B.C. Green Energy: Left Behind

Creating green jobs is the biggest economic opportunity of this century. Will B.C. stand on the sidelines?

Last year, Pricewaterhouse Coopers released a report on the economic impact of the clean energy business in B.C. To no one’s surprise, it indicates that by 2020 capital investment in B.C.’s independent power sector could reach $26 billion and create 9,100 full time jobs.

So, where are we in British Columbia? Are we taking the steps necessary to be part of this movement, or is it just rhetoric from Victoria and our business leaders on our clean, green future?

Surviving in the business world is no easy feat for the mostly small independent power producers. It takes a forward-thinking corporate group willing to gamble their own money and whatever else they can raise in projects that may not see a return for many years. Meanwhile, the costly work of moving a project through all the bureaucratic, environmental and community consultation red tape and construction must still proceed.

Companies like EarthFirst have already failed and Naikun Wind Energy has already issued lay off notices. But there are those ready to take over these projects. Plutonic Power and its partner General Electric have stepped in. These are big corporations already well vested in the clean energy sector. As it’s becoming abundantly clear from Cleantech Group reports and other industry analysts like New Energy Finance, clean tech is the new wave and forward thinking companies are catching that wave.

Let’s compare the emerging clean tech industry to the organic food industry. In the past decade, the trend towards healthy eating grew exponentially. As more organic foods began appearing on mainstream grocery shelves, costs have declined. Today, most buyers of natural foods are unaware that many of the organic brands are owned by US giants, like Coca-Cola, Walmart, Colgate-Palmolive and Kraft Foods The natural food industry attracted these big companies with the lure of profit that follows a trend or shift in buying. The smaller players have been crowded out or bought out, no longer able to compete with the Walmart’s of the world.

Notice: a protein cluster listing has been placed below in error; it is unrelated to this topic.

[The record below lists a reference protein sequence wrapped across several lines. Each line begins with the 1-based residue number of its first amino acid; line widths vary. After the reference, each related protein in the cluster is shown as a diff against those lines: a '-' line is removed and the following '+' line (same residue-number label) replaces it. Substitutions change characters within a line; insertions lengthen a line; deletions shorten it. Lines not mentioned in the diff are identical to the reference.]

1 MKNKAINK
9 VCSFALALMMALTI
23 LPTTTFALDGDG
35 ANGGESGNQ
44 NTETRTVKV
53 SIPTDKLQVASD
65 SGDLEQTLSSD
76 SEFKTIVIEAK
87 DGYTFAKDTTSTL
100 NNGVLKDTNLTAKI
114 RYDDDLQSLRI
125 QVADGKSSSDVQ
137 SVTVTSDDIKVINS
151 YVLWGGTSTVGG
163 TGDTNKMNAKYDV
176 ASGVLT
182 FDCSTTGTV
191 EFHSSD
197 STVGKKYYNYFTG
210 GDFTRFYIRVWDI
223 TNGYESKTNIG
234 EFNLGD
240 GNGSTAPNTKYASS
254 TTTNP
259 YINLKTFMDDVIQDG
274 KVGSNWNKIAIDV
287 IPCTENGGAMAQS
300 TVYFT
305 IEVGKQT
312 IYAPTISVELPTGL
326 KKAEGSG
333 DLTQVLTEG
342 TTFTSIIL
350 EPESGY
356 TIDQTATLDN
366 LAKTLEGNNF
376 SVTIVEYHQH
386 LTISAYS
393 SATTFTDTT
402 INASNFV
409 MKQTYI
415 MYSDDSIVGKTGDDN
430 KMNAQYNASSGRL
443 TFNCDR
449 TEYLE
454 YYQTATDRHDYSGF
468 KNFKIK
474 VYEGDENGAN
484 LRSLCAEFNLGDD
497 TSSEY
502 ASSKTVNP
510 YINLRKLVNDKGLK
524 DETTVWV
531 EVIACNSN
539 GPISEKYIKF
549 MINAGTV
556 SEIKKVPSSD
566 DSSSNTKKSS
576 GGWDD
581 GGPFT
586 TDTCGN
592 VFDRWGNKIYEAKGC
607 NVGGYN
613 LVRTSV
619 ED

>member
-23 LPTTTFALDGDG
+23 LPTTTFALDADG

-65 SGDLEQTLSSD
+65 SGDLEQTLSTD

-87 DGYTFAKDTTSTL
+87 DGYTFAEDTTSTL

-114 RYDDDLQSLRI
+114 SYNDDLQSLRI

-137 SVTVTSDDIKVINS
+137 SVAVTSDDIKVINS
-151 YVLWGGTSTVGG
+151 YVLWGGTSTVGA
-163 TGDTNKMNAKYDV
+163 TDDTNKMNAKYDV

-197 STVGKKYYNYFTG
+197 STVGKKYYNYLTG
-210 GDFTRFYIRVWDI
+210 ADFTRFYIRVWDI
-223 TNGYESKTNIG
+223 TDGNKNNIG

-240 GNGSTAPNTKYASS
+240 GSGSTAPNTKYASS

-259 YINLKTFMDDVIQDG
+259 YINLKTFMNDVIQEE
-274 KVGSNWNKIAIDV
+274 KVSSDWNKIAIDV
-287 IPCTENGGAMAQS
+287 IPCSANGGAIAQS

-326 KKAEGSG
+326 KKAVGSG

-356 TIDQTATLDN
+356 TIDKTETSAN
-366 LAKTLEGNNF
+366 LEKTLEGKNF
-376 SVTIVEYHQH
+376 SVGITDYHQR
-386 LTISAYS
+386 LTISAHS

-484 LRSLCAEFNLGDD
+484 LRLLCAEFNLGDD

The same can happen here if our largest BC-based companies don’t start investing in and supporting our independent power projects. Within a decade, demand growth for BC electricity is forecast to equal 50% of supply. BC Hydro and IPP’s will be expected to meet this demand. That means investments of $30 billion in capital expenditures including upgrades to existing hydro facilities, creating jobs and driving economic development across the whole province.
BC is ripe for the picking from foreign companies, unless we act to secure our future.

In this province, our top 100 companies include Jim Pattison Group, Finning and Terasen, just to name a few. These three alone generated more than $13 billion in revenues in 2007. Teck Cominco, Best Buy and Vancity are a few more of the big players. What are they doing to improve our future? Have they researched our clean tech companies and IPP’s here in BC and considered investing, even if it’s a minority share, in clean energy projects that can make a substantial difference in our children’s future? These companies have the deep pockets and the business acumen to make our IPP’s truly locally owned, operated and with their help, successful and local. The movement towards clean energy is not going away. In fact, it is growing. Like the organic food industry, the Coca-Cola’s and Walmart’s may soon own our energy companies. We have a responsibility to not let that happen.

Mike Chisholm
THE contributor

Mike Chisholm is the director of SI Communicators, a communications consulting firm specializing in the clean energy sector. He can be contacted through the Scotia International website. He is the author of the Cleanenergy BC blog.